Integrating Airflow with Slack for Daily Reportings

Photo by Austin Distel on Unsplash

Tech Stack: Python 3.7, Airflow (1.10.10), Docker

GitHub link: All of the code can be found here.

Airflow + Slack

Slack is an increasingly popular chat app used in the workplace. Apache Airflow is an open source platform for orchestrating workflows. One of the biggest advantages to using Airflow is the versatility around its hooks and operators. Hooks are interfaces to external platforms, databases and also serve as the basic building blocks of Operators.

The Slack Webhook Operator can be used to integrate Airflow with Slack. This operator is typically used for reporting and alerting purposes by scheduling incoming messages to Slack channels when some trigger condition is met.

I’m going to show you how to leverage these tools to perform some very simple reporting in your Slack workspace: send daily weather forecasts to a channel.

These foundations can be expanded to create more complex Airflow + Slack integrations. Let’s get started!

Setting up a Slack Workspace

A workspace is a shared hub of channels where teammates and collaborators can communicate together. I created a workspace called weather-enthusiasts.

From our workspace, we need:

  • a channel to accept these messages
  • webhook url

  • Let’s have Airflow post to a public channel called #daily-weather-feed. If the message contents are sensitive, consider changing this to a private channel.

    Next, we want to create an Airflow app for the workspace. Go to Slack apps and click "Create New App"

    This should lead you to a modal where you can set the App name. Airflow will post messages under the name you select. For simplicity, I named my app "airflow".

    Exiting the modal leads to a page where you can add “Incoming Webhooks” as an app feature.

    Make sure that incoming webhooks are turned on.

    Scroll to the bottom of the page and click on “Add New Webhook to Workspace”.

    This generates a WebHook URL, which can be used as authentication for Airflow. The WebHook URL also allows you to programmatically send messages to Slack. Here’s a very simple POST request you can try in the terminal. Don’t forget to replace my redacted URL with yours.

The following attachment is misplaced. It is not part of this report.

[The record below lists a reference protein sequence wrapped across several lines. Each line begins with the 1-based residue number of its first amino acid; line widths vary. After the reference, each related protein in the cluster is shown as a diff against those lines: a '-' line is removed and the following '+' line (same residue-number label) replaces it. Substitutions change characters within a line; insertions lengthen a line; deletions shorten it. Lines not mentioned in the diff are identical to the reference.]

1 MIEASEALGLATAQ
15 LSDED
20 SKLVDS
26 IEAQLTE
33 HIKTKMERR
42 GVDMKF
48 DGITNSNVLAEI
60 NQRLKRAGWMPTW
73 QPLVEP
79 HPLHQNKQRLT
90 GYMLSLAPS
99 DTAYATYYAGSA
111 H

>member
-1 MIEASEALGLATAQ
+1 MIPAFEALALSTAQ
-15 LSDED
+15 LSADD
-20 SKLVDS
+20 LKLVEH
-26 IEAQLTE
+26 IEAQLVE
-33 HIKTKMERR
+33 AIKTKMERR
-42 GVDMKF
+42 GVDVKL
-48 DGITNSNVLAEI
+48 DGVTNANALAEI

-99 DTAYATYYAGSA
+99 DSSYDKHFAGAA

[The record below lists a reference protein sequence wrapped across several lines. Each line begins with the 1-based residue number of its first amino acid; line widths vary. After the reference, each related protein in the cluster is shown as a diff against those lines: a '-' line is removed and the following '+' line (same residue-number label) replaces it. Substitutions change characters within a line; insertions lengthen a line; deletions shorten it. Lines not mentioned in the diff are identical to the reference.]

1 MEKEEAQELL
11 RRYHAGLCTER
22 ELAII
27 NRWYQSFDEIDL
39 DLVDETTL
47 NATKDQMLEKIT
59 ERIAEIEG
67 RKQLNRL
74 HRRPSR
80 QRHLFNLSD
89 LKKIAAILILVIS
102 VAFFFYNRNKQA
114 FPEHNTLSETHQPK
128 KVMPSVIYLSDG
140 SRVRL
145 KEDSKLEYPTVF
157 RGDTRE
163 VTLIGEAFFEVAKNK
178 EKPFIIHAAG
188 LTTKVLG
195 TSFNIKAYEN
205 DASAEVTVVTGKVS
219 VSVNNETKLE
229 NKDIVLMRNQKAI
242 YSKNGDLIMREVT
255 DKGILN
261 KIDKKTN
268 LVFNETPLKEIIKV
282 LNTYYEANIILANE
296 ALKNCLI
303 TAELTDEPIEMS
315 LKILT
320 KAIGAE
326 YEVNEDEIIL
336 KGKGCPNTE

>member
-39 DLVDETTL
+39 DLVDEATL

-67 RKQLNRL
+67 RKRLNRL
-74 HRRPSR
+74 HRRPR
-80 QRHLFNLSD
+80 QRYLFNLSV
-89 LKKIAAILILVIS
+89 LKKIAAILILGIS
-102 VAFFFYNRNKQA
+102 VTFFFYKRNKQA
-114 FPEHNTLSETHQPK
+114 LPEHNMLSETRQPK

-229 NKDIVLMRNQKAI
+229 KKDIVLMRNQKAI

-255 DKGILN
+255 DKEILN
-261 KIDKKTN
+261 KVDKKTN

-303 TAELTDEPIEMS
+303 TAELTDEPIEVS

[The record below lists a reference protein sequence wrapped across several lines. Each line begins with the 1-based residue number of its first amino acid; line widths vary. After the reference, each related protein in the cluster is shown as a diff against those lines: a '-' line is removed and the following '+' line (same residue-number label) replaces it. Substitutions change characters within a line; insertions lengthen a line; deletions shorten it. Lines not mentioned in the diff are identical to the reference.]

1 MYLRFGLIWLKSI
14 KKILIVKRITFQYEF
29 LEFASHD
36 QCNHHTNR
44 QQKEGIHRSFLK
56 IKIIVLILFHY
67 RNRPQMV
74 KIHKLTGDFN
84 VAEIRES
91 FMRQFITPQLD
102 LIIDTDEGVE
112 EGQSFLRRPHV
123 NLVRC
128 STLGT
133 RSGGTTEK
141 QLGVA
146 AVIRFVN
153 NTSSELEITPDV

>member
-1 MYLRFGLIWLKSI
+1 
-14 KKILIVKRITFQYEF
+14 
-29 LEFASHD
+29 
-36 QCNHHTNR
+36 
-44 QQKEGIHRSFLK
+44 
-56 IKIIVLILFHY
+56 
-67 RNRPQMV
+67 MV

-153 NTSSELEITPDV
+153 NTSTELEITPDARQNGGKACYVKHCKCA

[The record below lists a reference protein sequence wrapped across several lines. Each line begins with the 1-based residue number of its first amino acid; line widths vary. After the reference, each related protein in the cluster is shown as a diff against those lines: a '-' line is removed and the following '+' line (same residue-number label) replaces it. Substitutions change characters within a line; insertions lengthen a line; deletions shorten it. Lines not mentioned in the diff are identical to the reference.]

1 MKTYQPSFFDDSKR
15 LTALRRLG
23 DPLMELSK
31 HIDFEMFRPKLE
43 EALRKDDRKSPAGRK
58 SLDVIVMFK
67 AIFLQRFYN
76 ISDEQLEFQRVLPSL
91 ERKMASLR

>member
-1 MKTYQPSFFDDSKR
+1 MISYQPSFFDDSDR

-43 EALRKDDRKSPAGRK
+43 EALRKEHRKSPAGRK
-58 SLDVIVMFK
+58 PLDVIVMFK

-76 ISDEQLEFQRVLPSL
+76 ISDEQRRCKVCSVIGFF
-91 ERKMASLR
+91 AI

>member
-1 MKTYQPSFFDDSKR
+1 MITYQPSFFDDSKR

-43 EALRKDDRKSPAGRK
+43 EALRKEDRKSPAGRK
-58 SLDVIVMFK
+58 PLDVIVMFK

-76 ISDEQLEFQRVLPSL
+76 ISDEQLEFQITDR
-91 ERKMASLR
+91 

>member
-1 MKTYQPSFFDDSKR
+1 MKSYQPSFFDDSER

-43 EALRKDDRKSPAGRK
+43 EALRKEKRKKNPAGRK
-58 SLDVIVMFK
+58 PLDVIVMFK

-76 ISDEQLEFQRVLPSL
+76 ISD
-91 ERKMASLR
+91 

curl -X POST -H 'Content-type: application/json' --data '{"text":"Hi, this is an automated message!"}'

    Check your channel to see the automated message.

    If you are interested in learning more about using APIs and Python in the context of software engineering, this is a Coursera specialization well suited for beginners.

    Airflow + Docker

    I’m going to show you how to set up Airflow with Docker to properly containerize your application. I am using part of the setup from puckel/docker-airflow.

    Airflow comes with a lot of configurations which can be complex to set up. Using Docker makes it easier to get started with reproducible results.

    What is Docker?

    Docker is a way of packaging individual applications independent of your local set up. Each application is in its own Docker container. Here are some helpful resources about Docker, including one that I have written about Docker commands.


    The entire Airflow platform can be broken into four parts: the scheduler, the executor, the metadata database and the webserver.

  • scheduler decides which jobs to run and at what time/order
  • executor executes the instructions for each job
  • the database stores Airflow states (did this job succeed or fail? how long did it take to run?)
  • the webserver is the user interface that makes it easier to interface with Airflow; the webserver is a Flask app under the hood

  • This is what the webserver looks like:

    DAG (Directed Acyclic Graph)

    DAGs are a very important concept in Airflow. Each DAG is a collection of similar tasks organized in a way that reflects their dependencies and relationships. These graphs cannot have directed cycles, or in other words, mutually dependent jobs.

    DAGs are defined in Python scripts and they help the scheduler determine which jobs to run. A downstream job cannot run until all upstream jobs have finished successfully.

    Here is an example DAG. Arrows represent dependency relationships; run_after_loop only runs if runme_0, runme_1, runme_2 finishes successfully

    Setting up Airflow

    Create a repository for your Airflow server. I will name mine slack-airflow. Once again, the repository is hosted here. These are the components in the directory:

  • requirements.txt
  • Dockerfile
  • Airflow sub-directory to manage configurations
  • docker-compose.yml
  • shell script for starting Airflow
  • a DAG file (we will get more to this later)

  • requirements.txt

    This is for installing the required Airflow libraries (plus any other required libraries).


    The Airflow configuration file is typically downloaded as a part of the Airflow installation (added bonus of using Docker: you don’t need to go through the installation process). The default configurations are fine on their own, but settings can be tweaked for your particular use case.

    Here is a comprehensive listfrom the official documentation indicating what every field corresponds to.

    This is the only file you need in the airflow directory.


    This contains the instructions for your Docker image. We specify some environment variables, more dependencies and instructions for running pip install and define the image entrypoint with our shell script. The last line also launches the webserver.